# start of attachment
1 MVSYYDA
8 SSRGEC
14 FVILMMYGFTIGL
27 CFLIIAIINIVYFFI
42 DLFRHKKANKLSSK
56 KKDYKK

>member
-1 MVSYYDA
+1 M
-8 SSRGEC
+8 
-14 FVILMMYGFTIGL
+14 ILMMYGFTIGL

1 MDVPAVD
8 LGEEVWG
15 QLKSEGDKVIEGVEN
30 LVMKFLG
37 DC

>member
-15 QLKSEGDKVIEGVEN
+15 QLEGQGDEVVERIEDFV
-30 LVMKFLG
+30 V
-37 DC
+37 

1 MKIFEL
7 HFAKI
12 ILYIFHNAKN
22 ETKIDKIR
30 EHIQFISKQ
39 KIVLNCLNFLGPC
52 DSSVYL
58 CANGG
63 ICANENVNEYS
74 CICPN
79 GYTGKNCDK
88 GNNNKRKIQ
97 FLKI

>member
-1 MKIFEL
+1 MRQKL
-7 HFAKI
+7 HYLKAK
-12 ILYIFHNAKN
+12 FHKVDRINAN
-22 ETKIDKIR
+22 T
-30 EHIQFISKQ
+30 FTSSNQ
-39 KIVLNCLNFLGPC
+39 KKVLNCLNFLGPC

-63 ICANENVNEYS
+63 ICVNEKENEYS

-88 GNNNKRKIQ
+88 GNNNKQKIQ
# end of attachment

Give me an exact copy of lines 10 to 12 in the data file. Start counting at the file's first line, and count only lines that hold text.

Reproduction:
-8 SSRGEC
+8 
-14 FVILMMYGFTIGL